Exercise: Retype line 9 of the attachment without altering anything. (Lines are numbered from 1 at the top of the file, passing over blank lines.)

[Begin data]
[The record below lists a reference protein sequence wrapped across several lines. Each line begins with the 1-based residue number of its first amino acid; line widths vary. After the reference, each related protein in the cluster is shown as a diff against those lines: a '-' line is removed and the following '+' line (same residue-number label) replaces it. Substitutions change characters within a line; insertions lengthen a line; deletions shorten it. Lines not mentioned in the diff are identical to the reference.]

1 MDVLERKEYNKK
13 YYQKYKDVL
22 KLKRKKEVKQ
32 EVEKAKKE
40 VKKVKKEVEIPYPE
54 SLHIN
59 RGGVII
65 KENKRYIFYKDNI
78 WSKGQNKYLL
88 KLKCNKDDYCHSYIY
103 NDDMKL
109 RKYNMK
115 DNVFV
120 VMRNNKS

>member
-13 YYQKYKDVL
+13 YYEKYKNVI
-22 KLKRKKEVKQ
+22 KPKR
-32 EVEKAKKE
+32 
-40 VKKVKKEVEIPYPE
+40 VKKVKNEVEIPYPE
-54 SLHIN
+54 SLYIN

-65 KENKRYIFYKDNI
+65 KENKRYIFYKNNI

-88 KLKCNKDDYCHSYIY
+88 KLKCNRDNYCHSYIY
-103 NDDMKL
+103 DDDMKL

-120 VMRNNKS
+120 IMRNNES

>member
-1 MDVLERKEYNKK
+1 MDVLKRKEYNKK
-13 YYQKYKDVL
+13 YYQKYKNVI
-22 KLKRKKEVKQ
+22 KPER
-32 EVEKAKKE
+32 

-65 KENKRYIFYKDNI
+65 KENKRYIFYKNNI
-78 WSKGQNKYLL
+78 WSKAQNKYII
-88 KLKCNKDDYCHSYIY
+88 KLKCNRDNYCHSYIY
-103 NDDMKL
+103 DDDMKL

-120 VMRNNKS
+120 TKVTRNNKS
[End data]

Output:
65 KENKRYIFYKDNI